Hundreds of anti-discrimination demonstrators gathered outside the Brunei-owned luxury Dorchester Hotel in London over the southeast Asian country's adoption of harsh new sharia laws, including the death penalty for gay sex.
Led by human rights activist Peter Tatchell, several hundred people gathered outside the hotel, many armed with rainbow flags, placards and banners calling for homophobia to be stamped out.
A tough penal code in the tiny country on tropical Borneo island - ruled by the all-powerful Sultan Hassan al Bolkiah - came into force last Wednesday after several years of delay.
It has sparked a storm of global criticism from politicians, celebrities and rights groups, with actor George Clooney and pop star Elton John calling for Brunei-owned hotels to be boycotted.
Mr Tatchell told the crowd if Brunei failed to revoke the laws, the British government - which has a military garrison there - should sever ties with its former protectorate.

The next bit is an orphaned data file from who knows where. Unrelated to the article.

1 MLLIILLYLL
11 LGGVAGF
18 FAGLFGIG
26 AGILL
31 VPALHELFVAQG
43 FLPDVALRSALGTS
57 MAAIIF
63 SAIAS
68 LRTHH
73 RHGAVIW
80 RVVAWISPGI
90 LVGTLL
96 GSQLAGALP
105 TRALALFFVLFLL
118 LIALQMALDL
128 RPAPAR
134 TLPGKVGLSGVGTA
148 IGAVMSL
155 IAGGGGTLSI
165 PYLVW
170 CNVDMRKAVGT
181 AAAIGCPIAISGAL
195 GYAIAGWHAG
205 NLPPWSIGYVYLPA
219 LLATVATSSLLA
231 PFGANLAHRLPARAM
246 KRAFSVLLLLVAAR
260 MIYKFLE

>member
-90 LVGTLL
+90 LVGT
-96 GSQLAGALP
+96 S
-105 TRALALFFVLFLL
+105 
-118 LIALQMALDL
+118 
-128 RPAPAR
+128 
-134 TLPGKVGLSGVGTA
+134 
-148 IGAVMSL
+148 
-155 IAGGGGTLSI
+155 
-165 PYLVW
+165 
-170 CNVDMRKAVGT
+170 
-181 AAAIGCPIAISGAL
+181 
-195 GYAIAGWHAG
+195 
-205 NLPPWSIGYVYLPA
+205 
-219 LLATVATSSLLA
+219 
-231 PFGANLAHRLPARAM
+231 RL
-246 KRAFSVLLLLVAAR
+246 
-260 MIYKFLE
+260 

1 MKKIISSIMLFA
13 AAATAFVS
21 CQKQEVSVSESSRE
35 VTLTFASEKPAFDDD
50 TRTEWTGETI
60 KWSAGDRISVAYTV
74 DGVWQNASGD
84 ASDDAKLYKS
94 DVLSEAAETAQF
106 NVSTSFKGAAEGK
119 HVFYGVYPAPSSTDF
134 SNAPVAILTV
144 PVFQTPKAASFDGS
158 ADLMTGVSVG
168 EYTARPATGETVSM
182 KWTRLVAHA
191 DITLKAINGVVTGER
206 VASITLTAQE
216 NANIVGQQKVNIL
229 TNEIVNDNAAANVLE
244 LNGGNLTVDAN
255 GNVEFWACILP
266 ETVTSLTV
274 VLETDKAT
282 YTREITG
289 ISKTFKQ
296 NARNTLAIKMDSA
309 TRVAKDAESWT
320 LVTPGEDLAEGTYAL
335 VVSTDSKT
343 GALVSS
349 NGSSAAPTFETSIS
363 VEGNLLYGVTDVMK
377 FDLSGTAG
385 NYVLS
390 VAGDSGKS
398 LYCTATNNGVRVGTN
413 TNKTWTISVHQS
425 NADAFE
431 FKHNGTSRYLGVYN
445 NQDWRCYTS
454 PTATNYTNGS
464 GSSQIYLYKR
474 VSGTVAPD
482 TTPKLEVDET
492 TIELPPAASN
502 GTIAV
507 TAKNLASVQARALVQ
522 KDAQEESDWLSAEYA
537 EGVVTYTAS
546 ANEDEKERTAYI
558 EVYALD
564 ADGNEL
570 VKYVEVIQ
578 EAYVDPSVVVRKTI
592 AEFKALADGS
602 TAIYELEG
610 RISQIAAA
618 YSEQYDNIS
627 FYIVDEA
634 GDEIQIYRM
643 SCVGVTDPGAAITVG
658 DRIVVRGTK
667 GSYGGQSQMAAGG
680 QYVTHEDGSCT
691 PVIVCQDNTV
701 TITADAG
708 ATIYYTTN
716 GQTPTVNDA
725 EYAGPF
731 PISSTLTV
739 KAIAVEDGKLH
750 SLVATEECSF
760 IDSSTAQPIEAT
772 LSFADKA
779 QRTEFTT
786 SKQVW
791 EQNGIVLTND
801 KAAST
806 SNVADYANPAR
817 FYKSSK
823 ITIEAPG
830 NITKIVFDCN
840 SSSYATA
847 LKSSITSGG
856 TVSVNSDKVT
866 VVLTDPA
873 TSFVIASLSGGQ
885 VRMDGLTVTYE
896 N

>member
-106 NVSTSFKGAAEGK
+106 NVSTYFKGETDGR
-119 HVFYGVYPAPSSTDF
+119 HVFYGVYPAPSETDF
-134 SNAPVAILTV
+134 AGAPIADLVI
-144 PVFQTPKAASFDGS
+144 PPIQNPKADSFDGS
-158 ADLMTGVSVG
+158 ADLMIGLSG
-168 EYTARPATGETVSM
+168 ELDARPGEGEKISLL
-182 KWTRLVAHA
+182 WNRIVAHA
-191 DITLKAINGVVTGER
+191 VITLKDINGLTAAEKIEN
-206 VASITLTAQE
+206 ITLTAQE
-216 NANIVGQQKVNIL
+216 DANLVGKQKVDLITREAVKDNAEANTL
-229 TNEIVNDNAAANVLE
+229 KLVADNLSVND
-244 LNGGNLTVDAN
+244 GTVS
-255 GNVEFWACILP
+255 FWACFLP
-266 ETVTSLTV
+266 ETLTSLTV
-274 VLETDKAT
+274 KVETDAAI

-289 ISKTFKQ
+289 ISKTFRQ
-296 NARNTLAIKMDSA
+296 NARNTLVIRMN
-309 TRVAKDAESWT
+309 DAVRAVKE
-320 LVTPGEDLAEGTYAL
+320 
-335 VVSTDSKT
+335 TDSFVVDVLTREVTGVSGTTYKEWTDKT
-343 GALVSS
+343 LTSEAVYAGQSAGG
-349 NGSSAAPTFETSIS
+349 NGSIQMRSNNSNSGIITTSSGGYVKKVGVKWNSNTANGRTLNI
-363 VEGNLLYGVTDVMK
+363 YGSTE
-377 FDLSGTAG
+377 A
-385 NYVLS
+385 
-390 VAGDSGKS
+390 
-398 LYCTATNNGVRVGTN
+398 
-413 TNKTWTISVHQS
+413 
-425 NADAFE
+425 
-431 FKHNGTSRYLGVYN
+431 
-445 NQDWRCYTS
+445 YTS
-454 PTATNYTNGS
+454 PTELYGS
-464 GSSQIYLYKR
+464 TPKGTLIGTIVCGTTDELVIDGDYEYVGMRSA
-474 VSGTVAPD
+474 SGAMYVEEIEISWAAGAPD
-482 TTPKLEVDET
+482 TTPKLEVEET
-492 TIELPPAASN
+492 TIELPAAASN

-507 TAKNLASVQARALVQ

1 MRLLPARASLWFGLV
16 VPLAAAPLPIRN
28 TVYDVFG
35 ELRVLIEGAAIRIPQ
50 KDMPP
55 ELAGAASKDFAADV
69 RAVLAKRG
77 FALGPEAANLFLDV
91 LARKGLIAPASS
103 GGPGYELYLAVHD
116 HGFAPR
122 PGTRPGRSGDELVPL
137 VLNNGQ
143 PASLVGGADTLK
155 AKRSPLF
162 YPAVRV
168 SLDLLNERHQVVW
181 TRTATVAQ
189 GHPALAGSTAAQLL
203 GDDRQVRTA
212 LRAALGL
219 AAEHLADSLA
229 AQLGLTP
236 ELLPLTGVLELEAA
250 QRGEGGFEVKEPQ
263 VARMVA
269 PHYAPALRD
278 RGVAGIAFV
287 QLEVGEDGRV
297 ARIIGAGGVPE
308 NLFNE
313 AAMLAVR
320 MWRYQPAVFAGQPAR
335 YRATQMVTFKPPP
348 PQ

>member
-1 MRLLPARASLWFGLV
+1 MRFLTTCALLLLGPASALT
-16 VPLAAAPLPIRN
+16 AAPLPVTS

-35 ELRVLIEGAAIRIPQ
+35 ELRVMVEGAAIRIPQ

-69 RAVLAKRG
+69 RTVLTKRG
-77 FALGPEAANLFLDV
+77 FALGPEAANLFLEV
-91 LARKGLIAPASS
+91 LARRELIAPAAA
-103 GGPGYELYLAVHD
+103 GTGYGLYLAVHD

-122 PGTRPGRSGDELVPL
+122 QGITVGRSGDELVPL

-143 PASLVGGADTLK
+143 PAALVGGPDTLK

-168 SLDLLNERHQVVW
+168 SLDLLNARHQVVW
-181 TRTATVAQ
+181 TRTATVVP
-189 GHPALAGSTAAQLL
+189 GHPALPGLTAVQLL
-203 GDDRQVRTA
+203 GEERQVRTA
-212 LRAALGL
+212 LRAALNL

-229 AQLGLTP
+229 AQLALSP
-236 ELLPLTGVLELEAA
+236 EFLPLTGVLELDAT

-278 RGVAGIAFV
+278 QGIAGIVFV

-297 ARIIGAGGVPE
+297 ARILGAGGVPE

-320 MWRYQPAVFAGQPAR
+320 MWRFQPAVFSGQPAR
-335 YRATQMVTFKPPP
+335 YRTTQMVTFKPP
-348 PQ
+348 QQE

"If the Sultan will not listen to reason and compassion we believe the British government should sever all diplomatic, economic and military ties with the regime," he said.
Britain's government has described the new laws, which also include the amputation of hands and feet for thieves, as "a backward step" for Brunei.
However, it has resisted calls for a stronger response over the penal code, including for the British Commonwealth to consider expelling Brunei.
Mark Fields, a junior foreign minister, told the House of Commons on Thursday: "Rather than making threats... a more positive way is to try to hold them close, recognise that there are very some strong connections there."